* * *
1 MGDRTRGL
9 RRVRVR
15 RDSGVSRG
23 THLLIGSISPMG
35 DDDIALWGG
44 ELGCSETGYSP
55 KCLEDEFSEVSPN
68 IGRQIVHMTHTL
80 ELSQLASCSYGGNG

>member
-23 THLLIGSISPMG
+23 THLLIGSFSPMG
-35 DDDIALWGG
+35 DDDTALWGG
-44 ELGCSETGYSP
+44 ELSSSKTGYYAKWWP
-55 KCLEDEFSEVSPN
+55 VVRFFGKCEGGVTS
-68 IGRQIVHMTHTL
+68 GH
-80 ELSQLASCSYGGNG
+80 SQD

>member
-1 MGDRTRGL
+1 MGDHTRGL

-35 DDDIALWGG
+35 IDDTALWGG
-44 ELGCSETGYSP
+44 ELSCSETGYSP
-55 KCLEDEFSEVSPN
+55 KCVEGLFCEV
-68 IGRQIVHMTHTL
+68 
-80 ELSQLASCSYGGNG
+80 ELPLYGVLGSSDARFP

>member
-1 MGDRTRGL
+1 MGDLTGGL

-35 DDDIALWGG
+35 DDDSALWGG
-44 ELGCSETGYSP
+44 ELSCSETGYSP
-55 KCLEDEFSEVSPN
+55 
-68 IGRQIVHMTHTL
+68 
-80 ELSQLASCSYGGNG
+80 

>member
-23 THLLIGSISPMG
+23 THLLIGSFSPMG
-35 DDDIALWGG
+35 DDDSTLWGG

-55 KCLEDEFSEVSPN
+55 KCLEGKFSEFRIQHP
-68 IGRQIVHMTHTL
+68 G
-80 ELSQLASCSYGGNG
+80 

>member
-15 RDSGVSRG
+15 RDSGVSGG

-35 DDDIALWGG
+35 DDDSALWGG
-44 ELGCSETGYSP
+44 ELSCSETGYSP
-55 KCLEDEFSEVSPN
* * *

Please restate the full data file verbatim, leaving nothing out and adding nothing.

1 MGDRTRGL
9 RRVRVR
15 RDSGVSRG
23 THLLIGSISPMG
35 DDDIALWGG
44 ELGCSETGYSP
55 KCLEDEFSEVSPN
68 IGRQIVHMTHTL
80 ELSQLASCSYGGNG

>member
-23 THLLIGSISPMG
+23 THLLIGSFSPMG
-35 DDDIALWGG
+35 DDDTALWGG
-44 ELGCSETGYSP
+44 ELSSSKTGYYAKWWP
-55 KCLEDEFSEVSPN
+55 VVRFFGKCEGGVTS
-68 IGRQIVHMTHTL
+68 GH
-80 ELSQLASCSYGGNG
+80 SQD

>member
-1 MGDRTRGL
+1 MGDHTRGL

-35 DDDIALWGG
+35 IDDTALWGG
-44 ELGCSETGYSP
+44 ELSCSETGYSP
-55 KCLEDEFSEVSPN
+55 KCVEGLFCEV
-68 IGRQIVHMTHTL
+68 
-80 ELSQLASCSYGGNG
+80 ELPLYGVLGSSDARFP

>member
-1 MGDRTRGL
+1 MGDLTGGL

-35 DDDIALWGG
+35 DDDSALWGG
-44 ELGCSETGYSP
+44 ELSCSETGYSP
-55 KCLEDEFSEVSPN
+55 
-68 IGRQIVHMTHTL
+68 
-80 ELSQLASCSYGGNG
+80 

>member
-23 THLLIGSISPMG
+23 THLLIGSFSPMG
-35 DDDIALWGG
+35 DDDSTLWGG

-55 KCLEDEFSEVSPN
+55 KCLEGKFSEFRIQHP
-68 IGRQIVHMTHTL
+68 G
-80 ELSQLASCSYGGNG
+80 

>member
-15 RDSGVSRG
+15 RDSGVSGG

-35 DDDIALWGG
+35 DDDSALWGG
-44 ELGCSETGYSP
+44 ELSCSETGYSP
-55 KCLEDEFSEVSPN